Autism News Beat

An evidence-based resource for journalists

Autism News Beat header image 2

Vaccine Warning!

November 8th, 2007 · 12 Comments · Critical thinking, Kudos

In TV Newsland, the words “Vaccine Warning” are ordinarily followed by images of disabled children, grieving parents, and “alternative” health providers spouting junk science. But WTMJ, Milwaukee’s NBC affiliate, went against stereotype last night with a report that unvaccinated kids are at risk for preventable diseases.

Not exactly dog-bites-man news, but by TV Newsland standards, an epiphany. There was no doubt that WTMJ is pro-public health when reporter Shelley Walcott interviewed a smug Christian Scientist father who defended not vaccinating his two daughters:

“And when we had kids I decided, what is the most effective, direct way I can provide health care for them. And that was relying on Christian Science.”

“There will be a number of people watching this at home who will say you are being unfair to your kids. How do you respond to that?”

“By demonstration. I have two healthy kids who have never taken shots.”

The report briefly sputtered when it cited “intense debate” about vaccines’ role in autism, and there was the obligatory Jenny McCarthy reference. Fortunately, Dr. Richard Olds, Chief of Medicine for the Medical College of Wisconsin, steered the story back on track by reminding us that evidence still counts for something, even in TV Newsland.

“You have to ask yourself if there is scientific evidence that suggests there is a valid reason not to receive a vaccination.” About a recent outbreak of whooping cough he said “It’s because too many people have chosen for whatever reason not to get the vaccine. And now that’s becoming a public health problem.”


Walcott’s report left some important questions unanswered: What is the news media’s role in spreading misinformation and fear about vaccines? If Jenny McCarthy can convince some parents that vaccines damaged her kid, can Shelly Walcott convince others that scientific evidence still means something?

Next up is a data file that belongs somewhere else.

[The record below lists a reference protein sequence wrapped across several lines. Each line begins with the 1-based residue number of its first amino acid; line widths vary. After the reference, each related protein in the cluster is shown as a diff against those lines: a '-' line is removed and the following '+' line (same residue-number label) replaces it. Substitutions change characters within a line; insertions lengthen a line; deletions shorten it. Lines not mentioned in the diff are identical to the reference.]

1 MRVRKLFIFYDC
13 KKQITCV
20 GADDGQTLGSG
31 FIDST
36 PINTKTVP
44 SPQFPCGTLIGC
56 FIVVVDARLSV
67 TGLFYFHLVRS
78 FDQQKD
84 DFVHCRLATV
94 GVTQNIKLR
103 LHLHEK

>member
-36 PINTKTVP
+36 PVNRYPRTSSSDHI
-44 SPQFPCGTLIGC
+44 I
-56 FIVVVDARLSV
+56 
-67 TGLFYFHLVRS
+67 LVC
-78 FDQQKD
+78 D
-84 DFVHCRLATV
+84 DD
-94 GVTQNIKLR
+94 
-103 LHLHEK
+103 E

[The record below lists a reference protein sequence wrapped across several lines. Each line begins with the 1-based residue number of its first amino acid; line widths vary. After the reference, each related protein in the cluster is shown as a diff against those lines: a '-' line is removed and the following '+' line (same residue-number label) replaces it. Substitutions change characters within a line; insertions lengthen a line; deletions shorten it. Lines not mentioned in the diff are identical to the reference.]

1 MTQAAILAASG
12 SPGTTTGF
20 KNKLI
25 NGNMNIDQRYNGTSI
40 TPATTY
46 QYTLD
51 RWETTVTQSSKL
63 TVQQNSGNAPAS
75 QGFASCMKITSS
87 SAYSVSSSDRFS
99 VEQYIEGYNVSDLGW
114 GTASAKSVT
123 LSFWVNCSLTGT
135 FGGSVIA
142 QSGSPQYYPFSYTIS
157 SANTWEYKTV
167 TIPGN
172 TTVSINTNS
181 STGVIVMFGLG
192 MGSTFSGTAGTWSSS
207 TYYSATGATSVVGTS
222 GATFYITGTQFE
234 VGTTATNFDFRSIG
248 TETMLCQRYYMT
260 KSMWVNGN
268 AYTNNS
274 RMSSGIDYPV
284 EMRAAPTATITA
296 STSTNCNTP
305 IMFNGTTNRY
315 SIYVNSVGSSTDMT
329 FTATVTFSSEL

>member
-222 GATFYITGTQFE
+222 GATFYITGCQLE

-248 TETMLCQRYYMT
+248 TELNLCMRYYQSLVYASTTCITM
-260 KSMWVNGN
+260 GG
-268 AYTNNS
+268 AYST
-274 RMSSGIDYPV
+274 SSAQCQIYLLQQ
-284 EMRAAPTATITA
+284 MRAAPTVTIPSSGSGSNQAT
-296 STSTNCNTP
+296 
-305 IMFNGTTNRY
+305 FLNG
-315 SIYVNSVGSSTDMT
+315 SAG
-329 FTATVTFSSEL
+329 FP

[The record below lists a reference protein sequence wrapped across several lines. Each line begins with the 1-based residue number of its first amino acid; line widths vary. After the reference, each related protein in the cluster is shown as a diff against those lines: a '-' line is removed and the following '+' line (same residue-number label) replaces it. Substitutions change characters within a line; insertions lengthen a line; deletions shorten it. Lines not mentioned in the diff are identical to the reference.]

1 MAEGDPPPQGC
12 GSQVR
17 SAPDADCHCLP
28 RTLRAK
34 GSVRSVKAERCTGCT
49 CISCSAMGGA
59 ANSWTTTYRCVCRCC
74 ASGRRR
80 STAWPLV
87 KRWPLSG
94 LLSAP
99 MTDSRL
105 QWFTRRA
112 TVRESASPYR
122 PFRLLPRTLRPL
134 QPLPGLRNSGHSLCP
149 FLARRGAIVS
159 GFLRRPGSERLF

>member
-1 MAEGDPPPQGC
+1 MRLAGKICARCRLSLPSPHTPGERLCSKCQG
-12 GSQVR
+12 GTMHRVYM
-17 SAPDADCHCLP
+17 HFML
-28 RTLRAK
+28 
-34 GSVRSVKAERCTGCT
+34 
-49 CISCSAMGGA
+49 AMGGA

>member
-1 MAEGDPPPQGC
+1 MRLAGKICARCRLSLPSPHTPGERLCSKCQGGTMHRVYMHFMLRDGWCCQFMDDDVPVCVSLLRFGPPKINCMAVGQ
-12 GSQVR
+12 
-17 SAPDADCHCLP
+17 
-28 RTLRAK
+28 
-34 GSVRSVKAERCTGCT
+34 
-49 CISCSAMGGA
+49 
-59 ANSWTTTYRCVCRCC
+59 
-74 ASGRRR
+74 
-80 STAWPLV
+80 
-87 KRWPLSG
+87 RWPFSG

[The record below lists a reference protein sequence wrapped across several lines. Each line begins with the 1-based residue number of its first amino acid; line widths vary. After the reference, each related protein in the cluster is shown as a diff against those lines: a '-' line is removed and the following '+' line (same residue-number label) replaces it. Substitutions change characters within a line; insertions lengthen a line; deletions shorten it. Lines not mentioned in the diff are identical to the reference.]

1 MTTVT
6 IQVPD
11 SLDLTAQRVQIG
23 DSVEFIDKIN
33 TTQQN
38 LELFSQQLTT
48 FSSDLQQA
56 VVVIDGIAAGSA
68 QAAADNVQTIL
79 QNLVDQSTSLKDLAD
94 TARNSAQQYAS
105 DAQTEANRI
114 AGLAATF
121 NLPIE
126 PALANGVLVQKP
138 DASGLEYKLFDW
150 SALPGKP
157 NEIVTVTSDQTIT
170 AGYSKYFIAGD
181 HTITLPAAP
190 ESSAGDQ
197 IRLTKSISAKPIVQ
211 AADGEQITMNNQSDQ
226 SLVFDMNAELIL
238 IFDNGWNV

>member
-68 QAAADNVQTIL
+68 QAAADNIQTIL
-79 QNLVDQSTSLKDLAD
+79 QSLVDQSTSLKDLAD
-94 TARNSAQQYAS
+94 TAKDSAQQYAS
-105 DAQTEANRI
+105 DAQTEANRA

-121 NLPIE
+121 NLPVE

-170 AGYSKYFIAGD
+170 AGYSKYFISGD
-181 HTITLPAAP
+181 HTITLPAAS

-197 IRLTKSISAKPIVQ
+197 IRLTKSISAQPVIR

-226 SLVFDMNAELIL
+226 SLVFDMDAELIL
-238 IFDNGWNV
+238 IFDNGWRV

More, please.



12 responses so far ↓

  • 1 Maddy // Nov 8, 2007 at 9:56 pm

    For me it’s fairly straightforward. For instance there are many deaths per year from simple influenza. Last week both my boys had the worst asthma attacks they’ve had in several years. The flu vaccine may not be as effective some years as others, but my boys are more vulnerable than most.
    Best wishes

  • 2 isles // Nov 8, 2007 at 10:41 pm

    Three cheers for WTMJ! I hope this is a harbinger of stories to come.

  • 3 Ms. Clark // Nov 8, 2007 at 11:25 pm

    Adding three more cheers for WTMJ!

    I hope other tv news stations will be as aware of their responsibility to their viewers and themselves.

    I would love to see NBC/Newsweek to do a major retraction on their stupid “autism the hidden epidemic” garbage from a couple of years ago.
    The insidious leavings of Bob Wright.

    Apparently NBC recently posted a story saying the increase in diagnoses is not necessarily indicative of a real increase in autism. ABFH wrote about it on her blog.

  • 4 Kristina Chew // Nov 9, 2007 at 12:13 am

    After spending my spring break at home with Charlie, sick with flu, I would say some preventative measures are not a bad idea, at all.

  • 5 Rita Swan // Nov 9, 2007 at 8:48 am

    Christian Scientists and other groups opposed to vaccinations have had many outbreaks of vaccine-preventable disease. In the 1980s a Wisconsin girl contracted diphtheria at a Christian Science camp in Coloado and then traveled on a bus with many other unvaccinated children to Wisconsin where she died.
    The largest measles outbreak in this country since 1992 was set off by an unvaccinated Christian Science child. There were 247 cases of measles from that, and the disease spread far beyond the Christian Science school where it began.

  • 6 Marla // Nov 11, 2007 at 3:52 pm

    Very interesting blog here. I will have to come back and read more soon. A hot topic for sure.

  • 7 Timelord // Nov 12, 2007 at 3:55 pm

    I can’t find it on the Net at the moment, but Paul Offit is a member of a group called “People For Immunisation” – which pretty much follows the same principles as this report. It doesn’t mention Christian Science, but that’s beside the point. They recognise that there is an issue with the scaremongering in general regarding vaccines, and it needs to be addressed PDQ.